• Logistics issues are interfering with both procurement and delivery — in other words, both ends of the plan-buy-make-move-fulfill supply chain are at risk.

  • Companies are slowly automating but lack the data they need to make significant changes; so they are automating less-than-optimal systems.

Recession-proofing may be difficult for an industry that is worldwide in scope, highly specialized, and full of market competition but it is possible. After more than a decade of economic growth, most companies lack a plan for dealing with a recession. In many cases, major players on the executive team have never dealt with a recession in the first place.

And still, sustainable recession- and inflation-proofing is achievable. End-to-end supply chain optimization that improves the liberty of choosing suppliers with relationships, logistics, network analytics, and digitalization that includes your payment processes, gives your organization the flexibility it needs to survive recession and inflation.

In addition, your organization can integrate several activities in your optimization journey to comply with supply chain due diligence laws and ensure responsible and sustainable operations.

Step 1: Measuring what moves your business

Once the mind is set on it, the first step in optimizing a supply chain is to find out what works and what doesn’t, and that requires insights.

Many chemical companies lack the company-wide key performance indicators (KPIs) and metrics that will provide the insights they need; for others, the necessary data is available but closely held in silos; and for others, the data is accessible, but the company lacks an operating model to effectively apply it.

The following two assessments not only create visibility into the supply chain but also drive those structural changes that make cost savings sustainable in the long term.

  • Analyzing the organization, roles and responsibilities, systems and tools, business processes, performance management, and capabilities and culture enables a company to establish KPIs and metrics, build collaboration, improve decision-making, and identify initiatives that will save costs.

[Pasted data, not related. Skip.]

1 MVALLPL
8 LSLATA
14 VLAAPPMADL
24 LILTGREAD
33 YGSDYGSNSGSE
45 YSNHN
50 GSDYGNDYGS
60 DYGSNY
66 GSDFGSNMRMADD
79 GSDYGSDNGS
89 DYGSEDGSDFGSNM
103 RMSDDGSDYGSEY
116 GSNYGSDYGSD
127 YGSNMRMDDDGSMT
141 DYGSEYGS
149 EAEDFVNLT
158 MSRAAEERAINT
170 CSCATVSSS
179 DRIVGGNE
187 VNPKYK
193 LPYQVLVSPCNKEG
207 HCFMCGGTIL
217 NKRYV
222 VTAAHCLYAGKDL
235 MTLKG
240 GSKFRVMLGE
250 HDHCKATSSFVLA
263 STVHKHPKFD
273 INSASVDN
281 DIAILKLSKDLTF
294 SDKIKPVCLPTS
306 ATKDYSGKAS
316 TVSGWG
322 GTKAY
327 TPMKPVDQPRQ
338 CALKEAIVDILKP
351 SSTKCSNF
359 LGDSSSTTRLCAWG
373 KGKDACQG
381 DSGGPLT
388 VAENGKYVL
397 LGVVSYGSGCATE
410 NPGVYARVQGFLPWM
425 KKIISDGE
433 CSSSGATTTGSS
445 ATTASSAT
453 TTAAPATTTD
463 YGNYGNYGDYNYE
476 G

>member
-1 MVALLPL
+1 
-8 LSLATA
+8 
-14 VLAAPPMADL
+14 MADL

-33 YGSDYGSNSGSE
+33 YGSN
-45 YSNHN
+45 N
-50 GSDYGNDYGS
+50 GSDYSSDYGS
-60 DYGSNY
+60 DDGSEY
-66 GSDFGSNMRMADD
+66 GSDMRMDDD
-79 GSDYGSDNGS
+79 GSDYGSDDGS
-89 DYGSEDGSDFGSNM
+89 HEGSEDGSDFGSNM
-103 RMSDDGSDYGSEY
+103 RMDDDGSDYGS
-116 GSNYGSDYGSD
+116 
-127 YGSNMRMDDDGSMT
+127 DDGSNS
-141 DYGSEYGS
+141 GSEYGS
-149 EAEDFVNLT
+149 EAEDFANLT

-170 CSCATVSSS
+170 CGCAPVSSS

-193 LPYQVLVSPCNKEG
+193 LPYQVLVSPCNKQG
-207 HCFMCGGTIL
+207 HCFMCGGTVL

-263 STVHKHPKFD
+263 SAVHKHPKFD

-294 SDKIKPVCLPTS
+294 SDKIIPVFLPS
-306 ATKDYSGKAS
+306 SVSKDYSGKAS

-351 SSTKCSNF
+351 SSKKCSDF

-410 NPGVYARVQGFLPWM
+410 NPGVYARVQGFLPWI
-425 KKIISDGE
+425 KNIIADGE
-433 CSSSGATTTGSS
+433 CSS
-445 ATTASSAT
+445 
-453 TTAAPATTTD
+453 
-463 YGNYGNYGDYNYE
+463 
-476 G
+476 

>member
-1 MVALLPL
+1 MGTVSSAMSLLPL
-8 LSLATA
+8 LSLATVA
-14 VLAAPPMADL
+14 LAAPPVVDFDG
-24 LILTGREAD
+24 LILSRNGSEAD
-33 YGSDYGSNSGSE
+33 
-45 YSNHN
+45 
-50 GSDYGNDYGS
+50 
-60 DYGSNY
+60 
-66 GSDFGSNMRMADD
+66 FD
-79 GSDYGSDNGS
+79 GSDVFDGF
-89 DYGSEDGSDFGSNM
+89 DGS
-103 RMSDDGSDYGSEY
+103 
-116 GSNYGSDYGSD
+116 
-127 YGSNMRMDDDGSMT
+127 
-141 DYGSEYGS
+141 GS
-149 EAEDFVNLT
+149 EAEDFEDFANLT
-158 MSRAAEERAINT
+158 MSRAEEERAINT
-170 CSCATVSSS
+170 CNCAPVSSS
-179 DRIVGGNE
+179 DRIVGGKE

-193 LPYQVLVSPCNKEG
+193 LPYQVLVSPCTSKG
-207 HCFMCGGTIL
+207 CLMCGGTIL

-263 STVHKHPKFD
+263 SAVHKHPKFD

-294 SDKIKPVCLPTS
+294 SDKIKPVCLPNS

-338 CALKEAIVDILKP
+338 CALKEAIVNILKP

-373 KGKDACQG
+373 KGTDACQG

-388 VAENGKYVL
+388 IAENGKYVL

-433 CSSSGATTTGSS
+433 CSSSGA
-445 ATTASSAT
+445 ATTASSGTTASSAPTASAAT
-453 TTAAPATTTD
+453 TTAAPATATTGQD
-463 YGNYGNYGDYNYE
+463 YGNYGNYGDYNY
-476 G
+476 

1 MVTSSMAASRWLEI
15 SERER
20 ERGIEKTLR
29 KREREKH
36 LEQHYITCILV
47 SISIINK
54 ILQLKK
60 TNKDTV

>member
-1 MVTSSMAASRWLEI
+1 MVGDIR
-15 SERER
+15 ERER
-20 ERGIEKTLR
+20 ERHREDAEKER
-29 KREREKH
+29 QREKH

• Analyzing the capability, capacity, and cost (3C) of current operations helps to pinpoint those areas that are core to company operations, those that should be outsourced, and those that should be kept in-house regardless because they provide a competitive or fiscal advantage. [3]

And while you are in that exercise of mapping out your supply chain, it’s crucial to also integrate the due diligence analysis on your supply chains to identify potential human rights or environmental risks. With that visibility added to the results of the assessments mentioned above, you will already have a good overview and foundation for the rest of the optimization journey.

Step 2: Improving your procurement process for better control of supplier choice and relationships

During a recession, chemical companies feel pressure all along the plan-buy-make-move-fulfill supply chain. Suppliers, on the other side, often cut back capacity and are selective about whom they supply. But chemical companies like yours still have the right to initiate win-win negotiations with suppliers and customers alike.

The formula to improve supply chain cost control?

A unified strategic sourcing strategy combined with the freedom to choose your suppliers provides you with a streamlined pool of suppliers.

What’s more, expanding the sourcing strategy to one with a global focus unifies procurement practices throughout the company and allows the procurement specialists to approach suppliers in line with the company’s overall goals and ensure that savings gained with one supplier relationship are not consumed by losses from another relationship.